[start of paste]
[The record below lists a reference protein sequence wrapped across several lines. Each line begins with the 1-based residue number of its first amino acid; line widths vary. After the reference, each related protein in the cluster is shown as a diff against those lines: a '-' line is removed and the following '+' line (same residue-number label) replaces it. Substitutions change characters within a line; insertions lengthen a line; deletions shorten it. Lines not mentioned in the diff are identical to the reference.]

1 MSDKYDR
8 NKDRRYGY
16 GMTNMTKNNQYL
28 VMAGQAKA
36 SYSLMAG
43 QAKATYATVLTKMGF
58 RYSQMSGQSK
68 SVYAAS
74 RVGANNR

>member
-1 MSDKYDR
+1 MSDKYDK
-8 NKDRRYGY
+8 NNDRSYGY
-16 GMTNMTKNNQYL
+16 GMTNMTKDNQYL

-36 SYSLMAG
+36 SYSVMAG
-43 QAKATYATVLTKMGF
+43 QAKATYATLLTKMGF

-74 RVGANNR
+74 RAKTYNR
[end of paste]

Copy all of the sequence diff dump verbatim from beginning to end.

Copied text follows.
[The record below lists a reference protein sequence wrapped across several lines. Each line begins with the 1-based residue number of its first amino acid; line widths vary. After the reference, each related protein in the cluster is shown as a diff against those lines: a '-' line is removed and the following '+' line (same residue-number label) replaces it. Substitutions change characters within a line; insertions lengthen a line; deletions shorten it. Lines not mentioned in the diff are identical to the reference.]

1 MSDKYDR
8 NKDRRYGY
16 GMTNMTKNNQYL
28 VMAGQAKA
36 SYSLMAG
43 QAKATYATVLTKMGF
58 RYSQMSGQSK
68 SVYAAS
74 RVGANNR

>member
-1 MSDKYDR
+1 MSDKYDK
-8 NKDRRYGY
+8 NNDRSYGY
-16 GMTNMTKNNQYL
+16 GMTNMTKDNQYL

-36 SYSLMAG
+36 SYSVMAG
-43 QAKATYATVLTKMGF
+43 QAKATYATLLTKMGF

-74 RVGANNR
+74 RAKTYNR